Three years after the racist attack in Hanau, the Federal Anti-Discrimination Commissioner, Ferda Ataman, has sharply criticized the way in which people affected by racism are treated in Germany.

“The relatives of Hanau, but also many other people who experience racism, are currently experiencing that discrimination is being played down as “woke” or “identity politics” and dismissed as an irrelevant interest of minorities,” Ataman told the newspapers of the Funke media group ( Saturday).

At the same time, it can be observed that after the events on New Year’s Eve, general suspicion was expressed against people with a migration background. “Germany has a racism problem – this is also evident when federal politicians talk derogatory about Muslim young people as “little pashas”,” said Ataman with a view to controversial statements by the CDU chairman Friedrich Merz in a talk show.

A 43-year-old German shot nine people in Hanau on February 19, 2020 for racist reasons. He then killed his mother and himself.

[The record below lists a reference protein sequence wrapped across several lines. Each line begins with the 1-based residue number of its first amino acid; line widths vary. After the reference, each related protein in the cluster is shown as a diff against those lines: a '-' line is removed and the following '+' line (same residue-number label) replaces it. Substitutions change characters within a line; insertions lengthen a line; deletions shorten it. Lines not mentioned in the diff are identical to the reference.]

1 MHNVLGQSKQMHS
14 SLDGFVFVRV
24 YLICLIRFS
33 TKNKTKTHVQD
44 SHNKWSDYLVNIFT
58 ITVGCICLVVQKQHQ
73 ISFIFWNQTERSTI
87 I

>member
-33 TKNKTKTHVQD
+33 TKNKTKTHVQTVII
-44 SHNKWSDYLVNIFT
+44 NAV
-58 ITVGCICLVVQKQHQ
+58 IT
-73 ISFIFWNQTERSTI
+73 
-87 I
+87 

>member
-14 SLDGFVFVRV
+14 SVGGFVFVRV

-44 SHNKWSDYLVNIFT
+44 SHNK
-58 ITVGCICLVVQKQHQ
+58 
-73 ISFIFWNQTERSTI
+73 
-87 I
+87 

On the forthcoming third anniversary of the attack, Hesse’s state parliament president Astrid Wallmann (CDU) also emphasized the dangers posed by right-wing extremism for a free and democratic society. “To oppose this ideology decisively and with all means is the task and obligation of all state power – but also of all citizens of our country,” said Wallmann.

The attack in Hanau has kept many people busy to this day – above all the survivors and victims. “The cowardly and cold-blooded act took nine people’s lives suddenly. They all had dreams and plans for a life of peace and freedom. But they were killed because, in the eyes of the assassin, they shouldn’t have a place in our society,” Wallmann said.

On the occasion of the commemoration of the right-wing terrorist attack, the anti-discrimination officer Ataman called for measures against right-wing extremism in Germany to be implemented more consistently. “After the racist assassination attempt in Hanau, there was a cabinet decision against right-wing extremism and racism for the first time. That was a turning point politically. It is all the more disappointing that the federal government has not yet implemented its announcements,” said Ataman.

The controversial term “race” in Article 3 of the Basic Law, for example, “has not yet been changed in a package of measures by the federal government, despite corresponding announcements,” said Ataman.